Congestive Heart Failure: What Should Be the Initial Therapy and Why?
Left ventricular systolic dysfunction is associated with neurohormonal activation which contributes to progressive ventricular remodeling and worsening clinical heart failure. Renin-angiotensin-aldosterone and sympathetic nervous systems are activated, not only in patients with clinically overt heart failure, but also in patients with asymptomatic or minimally symptomatic left ventricular systolic dysfunction. Activation of the angiotensin and adrenergic systems produces deleterious effects on systemic and coronary hemodynamics, promotes myocyte hypertrophy and fibroblast growth, and myocyte necrosis and apoptosis. Thus, therapy of heart failure should consist of pharmacologic agents not only to relieve symptoms but also to prevent and attenuate ventricular remodeling and progressive heart failure, thereby improving prognosis.
In patients who are symptomatic, ACE inhibitors along with digitalis and diuretics as initial therapy (triple therapy) have the greater potential to improve exercise tolerance and decrease the incidence of treatment failure compared with diuretics alone or a combination of diuretics and digitalis. Diuretics alone should not be considered for long-term therapy as plasma renin activity, angiotensin II, aldosterone, norepinephrine and vasopressin levels may increase. ACE inhibitors decrease mortality in patients with heart failure resulting from left ventricular systolic dysfunction. The results of presently available studies indicate that angiotensin II receptor blockers (ARBs) do not provide any advantage over ACE inhibitors regarding survival benefit but may be better tolerated.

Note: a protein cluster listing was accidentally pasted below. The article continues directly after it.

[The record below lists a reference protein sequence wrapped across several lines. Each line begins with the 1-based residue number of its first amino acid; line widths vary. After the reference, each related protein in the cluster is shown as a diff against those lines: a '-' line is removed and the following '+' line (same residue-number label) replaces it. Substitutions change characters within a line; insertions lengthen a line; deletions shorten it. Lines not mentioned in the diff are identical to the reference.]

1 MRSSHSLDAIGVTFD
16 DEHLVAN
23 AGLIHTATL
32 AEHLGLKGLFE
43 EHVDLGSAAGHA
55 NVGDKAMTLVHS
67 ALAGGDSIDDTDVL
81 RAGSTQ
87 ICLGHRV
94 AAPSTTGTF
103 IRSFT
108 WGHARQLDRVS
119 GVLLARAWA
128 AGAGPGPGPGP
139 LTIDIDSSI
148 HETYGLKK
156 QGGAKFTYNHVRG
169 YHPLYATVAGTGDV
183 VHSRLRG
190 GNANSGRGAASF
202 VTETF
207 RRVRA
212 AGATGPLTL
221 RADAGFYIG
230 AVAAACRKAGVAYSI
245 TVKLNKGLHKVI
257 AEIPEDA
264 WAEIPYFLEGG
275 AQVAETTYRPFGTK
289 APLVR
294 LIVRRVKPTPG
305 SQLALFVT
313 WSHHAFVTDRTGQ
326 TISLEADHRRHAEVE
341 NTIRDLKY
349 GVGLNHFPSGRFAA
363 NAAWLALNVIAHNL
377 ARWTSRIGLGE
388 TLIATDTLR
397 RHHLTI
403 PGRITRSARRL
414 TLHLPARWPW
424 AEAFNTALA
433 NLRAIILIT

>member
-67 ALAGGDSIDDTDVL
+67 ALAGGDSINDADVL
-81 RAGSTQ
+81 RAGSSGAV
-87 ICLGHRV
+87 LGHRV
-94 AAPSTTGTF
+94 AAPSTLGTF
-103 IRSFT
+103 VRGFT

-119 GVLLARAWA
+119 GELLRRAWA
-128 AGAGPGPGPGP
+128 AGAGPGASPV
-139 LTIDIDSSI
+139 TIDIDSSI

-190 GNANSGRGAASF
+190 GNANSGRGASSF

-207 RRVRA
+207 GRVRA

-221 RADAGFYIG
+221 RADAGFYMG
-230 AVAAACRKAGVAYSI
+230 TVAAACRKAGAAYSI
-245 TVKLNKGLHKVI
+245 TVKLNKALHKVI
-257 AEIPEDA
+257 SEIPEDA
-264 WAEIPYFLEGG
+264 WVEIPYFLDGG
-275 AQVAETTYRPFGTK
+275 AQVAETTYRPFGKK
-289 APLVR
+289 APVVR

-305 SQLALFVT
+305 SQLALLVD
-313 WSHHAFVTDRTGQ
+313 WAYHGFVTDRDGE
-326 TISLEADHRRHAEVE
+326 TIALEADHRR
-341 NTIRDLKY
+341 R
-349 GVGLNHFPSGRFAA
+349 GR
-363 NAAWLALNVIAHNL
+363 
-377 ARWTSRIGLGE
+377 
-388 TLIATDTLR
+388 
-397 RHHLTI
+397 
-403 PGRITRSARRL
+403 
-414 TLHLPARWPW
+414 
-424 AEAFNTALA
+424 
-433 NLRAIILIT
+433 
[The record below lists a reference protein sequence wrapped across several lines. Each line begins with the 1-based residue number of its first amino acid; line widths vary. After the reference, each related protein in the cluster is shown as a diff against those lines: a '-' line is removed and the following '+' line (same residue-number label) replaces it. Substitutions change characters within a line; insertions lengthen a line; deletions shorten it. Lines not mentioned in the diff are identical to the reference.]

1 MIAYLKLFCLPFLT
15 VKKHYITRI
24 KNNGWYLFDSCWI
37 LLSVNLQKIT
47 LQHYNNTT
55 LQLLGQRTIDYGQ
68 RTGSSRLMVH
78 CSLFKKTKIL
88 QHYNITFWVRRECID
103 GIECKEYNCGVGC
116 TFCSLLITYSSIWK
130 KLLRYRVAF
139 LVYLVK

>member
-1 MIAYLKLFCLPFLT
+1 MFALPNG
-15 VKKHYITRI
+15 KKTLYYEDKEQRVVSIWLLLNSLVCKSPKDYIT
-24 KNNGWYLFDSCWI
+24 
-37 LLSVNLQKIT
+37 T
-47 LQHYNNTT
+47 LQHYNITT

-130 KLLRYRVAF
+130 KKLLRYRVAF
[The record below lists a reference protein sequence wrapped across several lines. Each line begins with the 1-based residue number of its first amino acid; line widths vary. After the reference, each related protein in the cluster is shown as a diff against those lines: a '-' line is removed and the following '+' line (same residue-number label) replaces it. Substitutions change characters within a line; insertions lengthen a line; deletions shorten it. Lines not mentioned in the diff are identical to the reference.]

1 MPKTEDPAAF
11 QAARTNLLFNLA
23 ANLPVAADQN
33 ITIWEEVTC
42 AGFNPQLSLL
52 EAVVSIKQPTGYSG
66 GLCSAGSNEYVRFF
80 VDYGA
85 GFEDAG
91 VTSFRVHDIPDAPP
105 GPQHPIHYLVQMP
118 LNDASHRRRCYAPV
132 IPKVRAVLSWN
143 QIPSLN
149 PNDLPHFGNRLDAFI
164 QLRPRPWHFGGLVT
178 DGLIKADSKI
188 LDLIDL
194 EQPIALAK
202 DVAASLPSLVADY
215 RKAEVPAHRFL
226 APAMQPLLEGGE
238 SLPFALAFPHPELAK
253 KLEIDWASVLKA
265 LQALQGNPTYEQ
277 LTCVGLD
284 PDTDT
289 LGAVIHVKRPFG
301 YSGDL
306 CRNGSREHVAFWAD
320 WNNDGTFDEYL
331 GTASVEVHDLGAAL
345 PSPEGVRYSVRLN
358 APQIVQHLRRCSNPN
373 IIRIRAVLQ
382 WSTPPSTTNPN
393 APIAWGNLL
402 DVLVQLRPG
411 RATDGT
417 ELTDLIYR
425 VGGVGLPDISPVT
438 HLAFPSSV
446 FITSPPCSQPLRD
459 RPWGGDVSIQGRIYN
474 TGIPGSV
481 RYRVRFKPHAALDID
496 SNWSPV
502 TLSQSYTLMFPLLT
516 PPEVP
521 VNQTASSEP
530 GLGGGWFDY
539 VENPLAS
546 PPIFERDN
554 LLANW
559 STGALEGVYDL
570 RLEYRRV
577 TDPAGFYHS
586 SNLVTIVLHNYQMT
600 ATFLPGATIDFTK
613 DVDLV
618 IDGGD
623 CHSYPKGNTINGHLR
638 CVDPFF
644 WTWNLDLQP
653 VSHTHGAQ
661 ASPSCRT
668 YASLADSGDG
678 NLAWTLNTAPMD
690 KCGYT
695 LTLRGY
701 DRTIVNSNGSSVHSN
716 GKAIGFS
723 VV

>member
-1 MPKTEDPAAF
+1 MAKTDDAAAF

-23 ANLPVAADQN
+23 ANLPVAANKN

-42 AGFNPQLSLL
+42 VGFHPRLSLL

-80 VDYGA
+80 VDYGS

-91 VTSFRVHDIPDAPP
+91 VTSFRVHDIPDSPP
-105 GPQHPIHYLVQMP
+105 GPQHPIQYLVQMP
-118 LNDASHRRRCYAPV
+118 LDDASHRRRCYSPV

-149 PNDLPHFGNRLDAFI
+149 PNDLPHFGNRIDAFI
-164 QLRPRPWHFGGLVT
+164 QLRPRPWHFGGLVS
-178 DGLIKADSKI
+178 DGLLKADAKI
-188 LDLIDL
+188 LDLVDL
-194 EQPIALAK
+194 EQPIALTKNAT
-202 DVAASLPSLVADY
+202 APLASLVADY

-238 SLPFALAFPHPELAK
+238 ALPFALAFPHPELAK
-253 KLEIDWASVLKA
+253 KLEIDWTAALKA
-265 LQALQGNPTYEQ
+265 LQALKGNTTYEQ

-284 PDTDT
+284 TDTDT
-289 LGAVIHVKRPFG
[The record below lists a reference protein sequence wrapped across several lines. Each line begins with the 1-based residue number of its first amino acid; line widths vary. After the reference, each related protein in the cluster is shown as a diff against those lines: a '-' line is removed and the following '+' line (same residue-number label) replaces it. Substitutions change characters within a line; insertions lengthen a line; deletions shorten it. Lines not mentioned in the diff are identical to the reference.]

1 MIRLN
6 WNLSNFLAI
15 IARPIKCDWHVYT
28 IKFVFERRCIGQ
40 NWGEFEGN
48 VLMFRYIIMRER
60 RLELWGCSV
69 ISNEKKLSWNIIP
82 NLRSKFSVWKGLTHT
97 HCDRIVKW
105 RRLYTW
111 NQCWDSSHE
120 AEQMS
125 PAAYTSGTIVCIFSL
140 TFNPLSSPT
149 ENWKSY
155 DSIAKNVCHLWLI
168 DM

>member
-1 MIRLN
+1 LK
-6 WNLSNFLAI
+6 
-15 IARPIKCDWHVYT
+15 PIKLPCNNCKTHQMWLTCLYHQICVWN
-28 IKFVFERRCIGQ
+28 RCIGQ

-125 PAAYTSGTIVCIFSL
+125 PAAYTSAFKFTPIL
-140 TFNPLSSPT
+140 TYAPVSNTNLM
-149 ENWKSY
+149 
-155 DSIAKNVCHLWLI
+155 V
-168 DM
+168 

Long-term adrenergic inhibition with the use of ß-adrenoceptor antagonists added to ACE inhibitors is associated with attenuation of ventricular remodeling, improvement in ventricular function and clinical class and survival of patients with symptomatic systolic left ventricular failure. Thus, initial pharmacotherapy for systolic heart failure should consist of:
Addition of spironolactone to ACE inhibitors can result in a significant reduction in the risk of sudden death in patients with symptomatic severe heart failure. Myocardial infarction resulting from ischemic heart disease is the most common cause of systolic left ventricular failure and the therapeutic modalities with potential to reduce the risks of myocardial infraction, such as risk factor modification, adequate control of diabetes and hypertension, antiplatelet agents and lipid-lowering agents, should also be included in the initial therapy.